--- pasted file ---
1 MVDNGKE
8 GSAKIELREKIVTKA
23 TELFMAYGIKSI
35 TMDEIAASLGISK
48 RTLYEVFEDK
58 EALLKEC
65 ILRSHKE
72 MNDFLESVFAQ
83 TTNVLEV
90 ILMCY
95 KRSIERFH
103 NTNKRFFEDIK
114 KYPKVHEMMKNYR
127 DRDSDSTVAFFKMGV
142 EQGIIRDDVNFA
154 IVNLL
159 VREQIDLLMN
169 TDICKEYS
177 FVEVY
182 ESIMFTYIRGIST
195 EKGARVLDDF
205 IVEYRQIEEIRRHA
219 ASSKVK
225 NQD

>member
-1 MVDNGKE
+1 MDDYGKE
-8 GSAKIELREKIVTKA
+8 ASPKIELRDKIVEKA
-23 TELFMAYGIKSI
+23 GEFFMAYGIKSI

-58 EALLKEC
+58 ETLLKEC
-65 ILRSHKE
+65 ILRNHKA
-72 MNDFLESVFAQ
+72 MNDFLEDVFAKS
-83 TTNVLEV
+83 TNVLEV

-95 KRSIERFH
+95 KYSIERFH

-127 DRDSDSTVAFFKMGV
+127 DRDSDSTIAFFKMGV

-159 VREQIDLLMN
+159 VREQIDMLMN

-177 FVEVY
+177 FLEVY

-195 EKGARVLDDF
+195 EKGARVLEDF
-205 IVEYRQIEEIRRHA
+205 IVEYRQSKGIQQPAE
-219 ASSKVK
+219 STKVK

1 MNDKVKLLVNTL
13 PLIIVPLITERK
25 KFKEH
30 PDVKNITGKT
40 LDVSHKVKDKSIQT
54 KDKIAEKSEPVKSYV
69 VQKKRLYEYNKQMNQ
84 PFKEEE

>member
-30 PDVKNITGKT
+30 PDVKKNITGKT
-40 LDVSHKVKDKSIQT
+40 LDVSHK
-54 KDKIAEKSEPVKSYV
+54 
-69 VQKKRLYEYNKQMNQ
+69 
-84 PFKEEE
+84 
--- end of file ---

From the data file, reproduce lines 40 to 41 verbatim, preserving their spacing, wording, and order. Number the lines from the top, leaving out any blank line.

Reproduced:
-95 KRSIERFH
+95 KYSIERFH